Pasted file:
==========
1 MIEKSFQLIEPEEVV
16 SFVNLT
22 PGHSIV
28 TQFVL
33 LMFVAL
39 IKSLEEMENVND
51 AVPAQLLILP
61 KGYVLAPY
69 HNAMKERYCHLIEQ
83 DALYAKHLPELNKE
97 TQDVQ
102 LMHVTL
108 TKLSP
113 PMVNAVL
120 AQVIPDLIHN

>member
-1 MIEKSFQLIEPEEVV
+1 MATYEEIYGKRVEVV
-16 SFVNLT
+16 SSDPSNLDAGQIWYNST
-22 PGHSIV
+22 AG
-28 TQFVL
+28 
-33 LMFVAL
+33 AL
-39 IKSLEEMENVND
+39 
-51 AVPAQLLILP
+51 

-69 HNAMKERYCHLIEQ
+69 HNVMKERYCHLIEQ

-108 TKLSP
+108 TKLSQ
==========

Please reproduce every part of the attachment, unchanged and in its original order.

1 MIEKSFQLIEPEEVV
16 SFVNLT
22 PGHSIV
28 TQFVL
33 LMFVAL
39 IKSLEEMENVND
51 AVPAQLLILP
61 KGYVLAPY
69 HNAMKERYCHLIEQ
83 DALYAKHLPELNKE
97 TQDVQ
102 LMHVTL
108 TKLSP
113 PMVNAVL
120 AQVIPDLIHN

>member
-1 MIEKSFQLIEPEEVV
+1 MATYEEIYGKRVEVV
-16 SFVNLT
+16 SSDPSNLDAGQIWYNST
-22 PGHSIV
+22 AG
-28 TQFVL
+28 
-33 LMFVAL
+33 AL
-39 IKSLEEMENVND
+39 
-51 AVPAQLLILP
+51 

-69 HNAMKERYCHLIEQ
+69 HNVMKERYCHLIEQ

-108 TKLSP
+108 TKLSQ